Jeffrey Epstein and the age of hysteria

The idea that the Clintons bumped off Epstein is a deranged conspiracy theory.

Brendan O'Neill

Brendan O'Neill
chief political writer

Topics Politics USA

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There is not a shred of evidence that Bill and Hillary Clinton had Jeffrey Epstein murdered. Nothing. No confession from a hitman. No secretly recorded phone chats between the Clintons’ people and the Manhattan prison authorities who… did what, exactly? Let a murderer into Epstein’s jail cell? Let Epstein kill himself without intervening? Poisoned his food at Hillary’s behest? And yet the dearth of evidence hasn’t stopped this harebrained conspiracy theory from spreading like a pox across the internet since Epstein’s suicide. You couldn’t have asked for better proof that we have entered an age of hysteria.

Reason has been eclipsed in the 21st century. It has surrendered to paranoia, rumour, comforting fantasies about the faceless people who secretly govern the world behind our backs. Bush did 9/11. The royals killed Diana. Russia is behind Brexit. Zionists puppeteer Western politics. A VIP paedophile network in the UK murdered young boys for fun. And now alleged trafficker and sexual creep Jeffrey Epstein was got at somehow, murdered in his Manhattan jail cell, by shady powerful forces who feared what would be revealed about them when Epstein ended up in the dock. Don’t ask for evidence; just feel the theory, let it wash over you, nod along to yet another fact-free story about the shadowy networks that can knock down buildings, commandeer people’s minds, and bump off princesses and perverts at will.

It is astonishing, and depressing, how many people have bought into the Epstein conspiracy theories. Some think the Clintons did it. Others think Trump was the man who somehow organised the super-secretive murder of a suspect in a high-security prison cell. Or maybe it was Prince Andrew. After all, he was one of Epstein’s associates, an attendee at his allegedly dodgy parties. Having already murdered the much-loved Diana – by somehow making her car crash into a concrete pillar in Paris, makes perfect sense – why wouldn’t the royals also get rid of a lowlife like Epstein? Someone did it. Definitely. There’s no proof, but who needs proof? We have rumours and whispers and memes of Hillary looking really evil, and surely that’s enough.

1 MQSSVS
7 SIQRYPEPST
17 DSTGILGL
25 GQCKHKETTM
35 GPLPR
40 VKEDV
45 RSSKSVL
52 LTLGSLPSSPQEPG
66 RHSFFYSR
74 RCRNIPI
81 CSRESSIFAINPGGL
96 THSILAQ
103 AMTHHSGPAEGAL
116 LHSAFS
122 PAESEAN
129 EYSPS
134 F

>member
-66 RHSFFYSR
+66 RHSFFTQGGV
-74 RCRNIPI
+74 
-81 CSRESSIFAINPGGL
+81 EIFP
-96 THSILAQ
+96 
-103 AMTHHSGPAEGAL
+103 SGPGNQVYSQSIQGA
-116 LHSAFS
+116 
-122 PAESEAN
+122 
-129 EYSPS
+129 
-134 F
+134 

What is striking about this conspiracy theory is that it has been inflamed by some very influential, supposedly respectable people. President Trump retweeted a comedian saying ‘Yeah right!’ about the suicide of Epstein. ‘Epstein has information on Bill Clinton & now he’s dead’, the comedian retweeted by Trump says. This is classic conspiracy-theory territory. Provide no evidence whatsoever for your batshit belief – instead just draw a link between two different things and say ‘SEE?’. In this case, ‘Epstein knew things about Bill Clinton’ and ‘Epstein is dead’ – SEE? Clinton killed him. It’s obvious. What more proof do you want? In fact, even to ask for proof is to make yourself suspect. Why are you covering for these evil forces, the conspiracy-theory mob will bark at anyone who clings for dear life to the Enlightenment-era conviction that we should ask for evidence before believing mad accusations and stories.